I don’t.

Americans don’t want it either. And any well-informed, self-respecting fan abroad is okay with that. Give us the Seattle Seahawks against the Oakland Raiders at Quest Field, snow falling like it’s the apocalypse, Collinsworth riffing about perfect routs and some crazy local flashing his frozen belly to the nearest camera and onto my cable-burdened flatscreen, any day of the week.

That’s the product. That’s what makes it work. Leave it the way it is – and where it is – and stop trying to mix in vanilla flavoring and shipping crates of it to places and people who are too busy absorbing a five-day cricket match.

You’ve already bedded the leggy brunette, isn’t that enough?

Baron Davis isn’t Lebron, so what?

6 Mar

The thing is, I like Baron Davis. He’s one of my favorite NBA players and I’m pretty tired of everybody ragging on him. Yeh, you heard.

After some erratic play, interspersed with regular injury periods, supposed issues with weight, and or fitness, and finger-pointing from the media that the guy has no heart, B-Diddy finds himself in the latest NBA wasteland, Cleveland.

So is this move meant to be punishment for the former all-star, the player that so often reminds me of a smaller – albeit heavier – Magic Johnson? Or rather, as many will have you think, was this the NBA’s way of kicking the Cavs while they were down?

Believe it or not, Davis still has some petrol in the tank. No, he’s not LeBron James, but by blowing up the New York Anthonies last week – something James can’t seem to do – he showed the so-called experts he still has some moves. More moves than the so-called King, anyway. He took over in the fourth at MSG and in just 26 minutes of play, dismantled the NBA’s newest triumvirate. (It’s all about triumvirates these days. Triumvirates win championships, haven’t you heard?)

Davis is only 31 for crying out loud! Are we already putting him out to pasture because of one or two bad seasons? Have we already forgotten the scintillating playoff work he logged for the Golden State Warriors in 2008? The man single-handedly turned Oracle Arena into a crazed, cultish stupor with his dazzling flips, behind the back deliveries and ridiculous baseline jams.

How did “Recent Achievements” so easily slide into irrelevancy on the NBA resume? Wouldn’t you be mildly agitated if a potential employer today shrugged off your best Powerpoint deck from 2008? “Ah, sorry Mr. Johnson, we’re only interested in what you’ve done in the last sixty seconds. That’s as far back as our brains will compute, I’m afraid.”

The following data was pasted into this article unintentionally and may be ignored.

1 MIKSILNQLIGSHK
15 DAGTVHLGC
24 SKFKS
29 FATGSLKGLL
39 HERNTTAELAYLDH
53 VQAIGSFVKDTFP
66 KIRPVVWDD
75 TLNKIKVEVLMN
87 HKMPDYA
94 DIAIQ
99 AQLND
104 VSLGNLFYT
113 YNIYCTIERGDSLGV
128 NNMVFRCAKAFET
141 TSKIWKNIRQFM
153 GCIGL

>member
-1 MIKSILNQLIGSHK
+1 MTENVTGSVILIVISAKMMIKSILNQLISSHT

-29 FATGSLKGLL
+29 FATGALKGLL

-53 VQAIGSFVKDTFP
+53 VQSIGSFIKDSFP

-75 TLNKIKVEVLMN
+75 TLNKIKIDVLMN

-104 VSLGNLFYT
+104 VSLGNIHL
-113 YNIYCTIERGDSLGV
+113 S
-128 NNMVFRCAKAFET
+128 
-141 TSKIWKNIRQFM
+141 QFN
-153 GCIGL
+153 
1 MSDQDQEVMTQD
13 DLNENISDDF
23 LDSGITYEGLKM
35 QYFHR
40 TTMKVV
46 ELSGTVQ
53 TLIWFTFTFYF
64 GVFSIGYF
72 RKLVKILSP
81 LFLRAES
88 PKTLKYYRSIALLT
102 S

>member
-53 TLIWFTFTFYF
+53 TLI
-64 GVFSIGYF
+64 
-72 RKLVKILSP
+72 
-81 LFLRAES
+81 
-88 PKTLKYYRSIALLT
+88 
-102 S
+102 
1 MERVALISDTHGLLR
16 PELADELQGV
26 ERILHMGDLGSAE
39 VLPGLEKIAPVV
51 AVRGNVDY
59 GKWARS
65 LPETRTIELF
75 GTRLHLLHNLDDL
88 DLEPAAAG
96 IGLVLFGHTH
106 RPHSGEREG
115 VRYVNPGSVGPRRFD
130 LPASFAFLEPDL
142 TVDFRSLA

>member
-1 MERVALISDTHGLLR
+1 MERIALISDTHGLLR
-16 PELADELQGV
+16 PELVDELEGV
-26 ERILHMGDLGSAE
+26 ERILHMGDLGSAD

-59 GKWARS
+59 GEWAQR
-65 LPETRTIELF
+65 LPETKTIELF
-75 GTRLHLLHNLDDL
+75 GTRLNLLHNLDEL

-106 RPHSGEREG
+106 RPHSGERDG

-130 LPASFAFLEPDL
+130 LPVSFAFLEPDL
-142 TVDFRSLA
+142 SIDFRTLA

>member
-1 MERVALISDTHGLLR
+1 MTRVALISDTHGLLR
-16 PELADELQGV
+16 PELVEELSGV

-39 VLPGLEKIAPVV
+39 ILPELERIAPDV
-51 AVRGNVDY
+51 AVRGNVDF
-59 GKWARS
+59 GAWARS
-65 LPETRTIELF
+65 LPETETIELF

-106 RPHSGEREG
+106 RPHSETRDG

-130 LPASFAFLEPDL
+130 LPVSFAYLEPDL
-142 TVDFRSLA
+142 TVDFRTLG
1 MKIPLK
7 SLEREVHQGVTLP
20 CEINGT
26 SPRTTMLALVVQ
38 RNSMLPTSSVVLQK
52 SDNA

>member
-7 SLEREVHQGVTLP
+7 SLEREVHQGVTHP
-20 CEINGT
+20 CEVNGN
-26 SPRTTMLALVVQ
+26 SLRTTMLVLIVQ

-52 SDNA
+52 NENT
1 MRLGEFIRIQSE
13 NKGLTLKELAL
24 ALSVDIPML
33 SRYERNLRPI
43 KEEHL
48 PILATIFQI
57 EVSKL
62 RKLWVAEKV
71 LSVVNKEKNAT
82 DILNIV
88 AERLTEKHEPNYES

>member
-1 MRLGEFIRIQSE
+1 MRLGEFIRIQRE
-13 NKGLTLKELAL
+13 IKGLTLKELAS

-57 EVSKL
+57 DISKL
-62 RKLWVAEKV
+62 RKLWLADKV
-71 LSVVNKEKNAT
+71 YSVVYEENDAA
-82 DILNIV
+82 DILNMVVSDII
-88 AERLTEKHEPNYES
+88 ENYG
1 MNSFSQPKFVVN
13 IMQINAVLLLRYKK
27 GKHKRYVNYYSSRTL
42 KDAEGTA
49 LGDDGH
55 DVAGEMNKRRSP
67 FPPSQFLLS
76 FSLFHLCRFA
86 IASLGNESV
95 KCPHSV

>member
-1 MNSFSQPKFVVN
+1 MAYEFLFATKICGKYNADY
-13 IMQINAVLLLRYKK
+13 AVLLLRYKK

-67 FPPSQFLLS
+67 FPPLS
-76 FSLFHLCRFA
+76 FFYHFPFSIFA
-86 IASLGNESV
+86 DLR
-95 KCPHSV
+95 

To all those who aren’t convinced, who think Davis’ is unreliable and overpriced, maybe his 18-point surge last Friday, which included 4 of 7 three-pointers, three rebounds and five assists, will make you reconsider. Maybe the old man and the beard has some juice left.

Sure, there’s only a slim chance we’ll see the freewheeling Golden State Baron in Ohio, but the Buckeye State Baron may just find a golden opportunity on his new team to prove the columnists wrong, one last time.

I’m rooting for you Diddy.

New York’s in a Carmelo state of mind

18 Feb

So Carmelo wants to be a Knick.

The Knicks want high-scoring small forward – preferably one that wears a headband.

And coincidently, the Nuggets wants to ship a dissatisfied star and an ageing point guard for some high quality players.

All of the stars are aligning.

Problem is, Denver’s playing hardball and their price is much too high. The New York Times reports that the Nuggets want Raymond Felton, Landry Fields, Wilson Chandler and Danilo Gallinari for Melo and Chauncey Billups. Sheesh. Should the Knicks throw in Jerry Seinfeld, Mr Met and a sandwich from Katz’s deli just to even it up a little more?

Surely, New York is not about gut its team for a single star.

Or is it?

There are so many reasons team president Donnie Walsh and the Knicks should reject such a proposal. Chief among them is that they’ll lose the young nucleus of their team which has provided an energy and scoring punch the club has lacked for years.

Let’s face it, sharp-shooting bigs don’t exactly grow on trees like they once did, and Danilo Gallinari is one of the sharpest marksmen on the NBA court today. His recent 17-point performance against Atlanta, which saw him hit 5 of 12 from the field, 3 of 8 from 3-point range and 4 of 4 from the charity stripe, is testament to that. And in case you’re making notes, he also hauled in 9 boards that night.

Then there’s Fields, who is such a well-rounded player for a rookie that it seems ludicrous to let him go. The lively Fields can do it all, including rebound. Wouldn’t you be reluctant to see this kind of potential walk out the door?

But, this is New York, where nothing is done by inches. It only took a year to build the Empire State Building and at great sacrifice too. Why do even dare question how long it’ll take the Knicks to build a contender again? If they can acquire the missing champion-caliber piece, smart money says they’ll do it.

But perhaps fueling the Knicks’ decision-making process even more than Carmelo’s stats is his star power. Despite playing above .500 ball and sitting in sixth in the Easter Conference, the Blue and Orange still lack pizazz. Sure, they have their $100-million-center-piece, Amar’e Stoudemire, who to his credit has lifted his scoring further of late.

But Stoudemire, even by Coach Mike D’Antoni’s assessment, is a finisher. And while he’s one of the best in the game at that, he isn’t Patrick Ewing. He might not even be Latrell Sprewell.

Madison Square Garden and the historic Knickerbockers need a Ewing-sized superstar to carry the legacy forward. And it seems many in the Big Apple are unsure Stoudemire fulfills that duty. He needs help.

That’s why we’re hearing the “We want Melo” chants and why this saga persists. The management, the fans and the city smell a contender. They thirst for a contender. And they know that even if Melo brings just half the juice he brought to the Pepsi Center over the years, the Empire State will not only be quenched, but actually, really start believing in its basketball team again.